Failing in Public

Nobody wants their mistakes to be on public display. This is why the default strategy is to practice in private before performing in public.

However, not everything works this way.

Comedians can rehearse a joke a hundred times in front of a mirror, but it only comes to exposed to a live audience.

An executive can read a dozen books on leadership, but the real test is making a bold and difficult decision in a meeting or in the media.

Confident Incompetence

Most people are familiar with the 4 stages of mastery:

  1. Unconscious incompetence (e.g., "I don't know what I don't know.")
  2. Conscious incompetence (e.g., "I know what I don't know.")
  3. Conscious competence: (e.g., "I can succeed with conscious focus")
  4. Unconscious competence: (e.g., "I can succeed automatically")

The Best Question to Overcome Rejection

In a past business, my co-founders and I had the perfect product for The Bob Dylan Archives. With Kairos, they would get an iTunes like interface to search, sort, modify and export any one of the thousands of assets they managed. Before Kairos, this was a tedious process that involved a lot of manual searching and digging through analog tapes. Making the switch would not only reduce their operational costs but open up new opportunities to make money licensing content.

Sadly, they said no.

A Million Miles or a Millimeter?

One of the most frustrating parts about goals is the paradox: the feeling of being so close, yet so far apart and vice versa.

We may feel like we're on the verge of a breakthrough! Yet, we are getting further apart as we sprint in the wrong direction.

We may feel like we're a million miles from the finish line! Yet the answer can be hiding in plain sight a millimeter from our face.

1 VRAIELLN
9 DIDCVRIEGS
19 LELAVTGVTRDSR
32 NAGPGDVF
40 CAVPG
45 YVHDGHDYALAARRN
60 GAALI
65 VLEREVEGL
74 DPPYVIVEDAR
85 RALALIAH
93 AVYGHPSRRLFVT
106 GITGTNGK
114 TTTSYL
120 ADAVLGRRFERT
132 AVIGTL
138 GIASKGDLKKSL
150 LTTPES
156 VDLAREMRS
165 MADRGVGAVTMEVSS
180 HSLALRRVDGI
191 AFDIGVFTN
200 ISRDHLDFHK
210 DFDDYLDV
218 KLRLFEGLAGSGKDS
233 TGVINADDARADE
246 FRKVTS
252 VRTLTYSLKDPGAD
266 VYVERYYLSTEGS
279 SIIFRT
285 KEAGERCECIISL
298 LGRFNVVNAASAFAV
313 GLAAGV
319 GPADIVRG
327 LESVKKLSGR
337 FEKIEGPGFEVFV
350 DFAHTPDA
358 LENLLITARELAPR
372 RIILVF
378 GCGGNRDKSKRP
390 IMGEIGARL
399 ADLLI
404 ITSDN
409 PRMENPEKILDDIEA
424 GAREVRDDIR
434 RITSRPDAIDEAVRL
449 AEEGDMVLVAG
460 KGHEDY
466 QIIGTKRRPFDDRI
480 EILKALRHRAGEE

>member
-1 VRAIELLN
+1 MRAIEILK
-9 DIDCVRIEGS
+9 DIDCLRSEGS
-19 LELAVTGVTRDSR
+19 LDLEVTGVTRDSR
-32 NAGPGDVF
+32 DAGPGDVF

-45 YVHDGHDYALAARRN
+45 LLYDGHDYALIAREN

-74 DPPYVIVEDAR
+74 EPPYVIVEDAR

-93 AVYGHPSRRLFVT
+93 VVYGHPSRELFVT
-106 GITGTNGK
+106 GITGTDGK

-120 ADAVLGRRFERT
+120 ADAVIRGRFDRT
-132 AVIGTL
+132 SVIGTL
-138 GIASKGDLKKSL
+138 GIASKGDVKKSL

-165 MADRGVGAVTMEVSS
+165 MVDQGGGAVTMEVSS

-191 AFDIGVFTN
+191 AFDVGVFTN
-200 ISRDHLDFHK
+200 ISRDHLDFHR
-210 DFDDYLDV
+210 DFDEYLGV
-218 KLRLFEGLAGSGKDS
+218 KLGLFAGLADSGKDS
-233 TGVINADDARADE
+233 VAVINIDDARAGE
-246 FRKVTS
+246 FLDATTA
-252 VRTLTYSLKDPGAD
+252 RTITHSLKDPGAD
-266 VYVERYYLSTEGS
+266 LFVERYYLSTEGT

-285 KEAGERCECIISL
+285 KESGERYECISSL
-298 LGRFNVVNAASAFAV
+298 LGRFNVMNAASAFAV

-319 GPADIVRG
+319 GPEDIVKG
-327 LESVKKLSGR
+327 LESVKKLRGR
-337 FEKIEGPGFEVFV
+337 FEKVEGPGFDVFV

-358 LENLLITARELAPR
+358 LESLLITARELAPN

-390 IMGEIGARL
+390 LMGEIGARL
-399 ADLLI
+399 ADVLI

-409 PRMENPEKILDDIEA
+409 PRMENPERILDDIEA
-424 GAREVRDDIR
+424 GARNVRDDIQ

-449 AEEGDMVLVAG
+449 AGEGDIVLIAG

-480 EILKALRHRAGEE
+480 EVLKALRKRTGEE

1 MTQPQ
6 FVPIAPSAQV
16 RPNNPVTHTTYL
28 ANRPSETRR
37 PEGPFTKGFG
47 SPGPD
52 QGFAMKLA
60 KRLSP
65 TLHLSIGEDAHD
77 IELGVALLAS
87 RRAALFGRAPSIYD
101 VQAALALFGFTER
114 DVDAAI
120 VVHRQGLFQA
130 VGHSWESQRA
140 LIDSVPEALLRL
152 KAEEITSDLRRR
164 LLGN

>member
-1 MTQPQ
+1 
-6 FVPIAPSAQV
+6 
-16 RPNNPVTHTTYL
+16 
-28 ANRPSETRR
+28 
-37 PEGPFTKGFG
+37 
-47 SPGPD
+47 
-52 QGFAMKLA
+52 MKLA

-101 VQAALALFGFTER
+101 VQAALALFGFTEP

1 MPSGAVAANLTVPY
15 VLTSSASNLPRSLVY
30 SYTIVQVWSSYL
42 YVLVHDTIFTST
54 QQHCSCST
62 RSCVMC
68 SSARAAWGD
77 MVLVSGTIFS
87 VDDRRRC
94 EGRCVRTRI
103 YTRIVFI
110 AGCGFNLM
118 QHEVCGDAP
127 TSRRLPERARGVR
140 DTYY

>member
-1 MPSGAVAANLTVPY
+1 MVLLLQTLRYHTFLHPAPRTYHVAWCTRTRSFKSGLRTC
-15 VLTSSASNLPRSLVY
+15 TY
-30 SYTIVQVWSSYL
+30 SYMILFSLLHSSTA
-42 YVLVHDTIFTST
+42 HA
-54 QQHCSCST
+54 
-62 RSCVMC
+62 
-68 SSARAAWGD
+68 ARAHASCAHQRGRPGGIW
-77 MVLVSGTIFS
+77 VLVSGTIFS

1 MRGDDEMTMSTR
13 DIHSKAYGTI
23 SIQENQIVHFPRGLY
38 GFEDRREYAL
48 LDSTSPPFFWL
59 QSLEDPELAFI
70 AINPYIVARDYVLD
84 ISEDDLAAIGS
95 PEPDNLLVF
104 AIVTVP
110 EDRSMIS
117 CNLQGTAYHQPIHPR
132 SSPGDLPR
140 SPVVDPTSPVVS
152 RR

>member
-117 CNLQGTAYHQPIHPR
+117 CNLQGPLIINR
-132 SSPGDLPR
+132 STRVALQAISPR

Close, yet far.

Far, yet close.

When Helping Hurts

"Open a chrysalis, and you kill the butterfly." I still remember the first time someone told me that because it seems counter-intuitive from the vantage point of how humans approach problems. If I could avoid a roadblock entirely, why wouldn't I? If I could take a shortcut to get through it faster, why wouldn't I? Of course, the butterfly wants to get on with its life, so why help them?

The Things I Want To Share

I've been struggling with a massive amount of writers' block this past week. No, it's not for lack of things to share. At present, I have over 200 article titles stubbed out as ideas. They just sit there waiting for me. Waiting for me to take the time, to prioritize them, and to birth them into the world.

The "Hit By a Bus" Rule

Buying a life insurance policy is a sobering experience. You get to answer uncomfortable questions like "How many years would you like them to live at your current lifestyle without you?" Of course, we'd love the answer to be forever, but that is hardly a realistic response. So you do your best to try and not feel ashamed or like an asshole asking whether or not five years would be enough. Thankfully, current average life expectancies are more than double my current age. I also lead a reasonably active lifestyle, so I pray the policy is never needed.

How Writing Led Me To My Wife

I flew 2,000 miles from Boston to Denver to meet my wife for the first time. I was excited as hell. I was also nervous as hell for many reasons. First, I would be staying at her parents' house. Making a positive first impression is already hard enough. Just imagine the pressure of knowing I didn't have the money to get a hotel if I messed that up! Second, we didn't know what each other looked like. We met in 2008, which was many years before it was customary to Facebook-stalk someone to confirm they were not a hot mess or a mass murderer.

The Three Reels

I had a powerful conversation with a mentor yesterday, and it got me thinking about the paradox human connection in the era of the internet and social media. Specifically, technology provides us with endless opportunities to connect with anyone worldwide, yet we're seeing epidemics of isolation and disconnection. Why are so many people lacking strong friendships or communities to be a part of? This led to a thought exercise about the types of people we feel comfortable with reaching out to and what kinds of people we felt were unapproachable (thereby leading to more disconnection).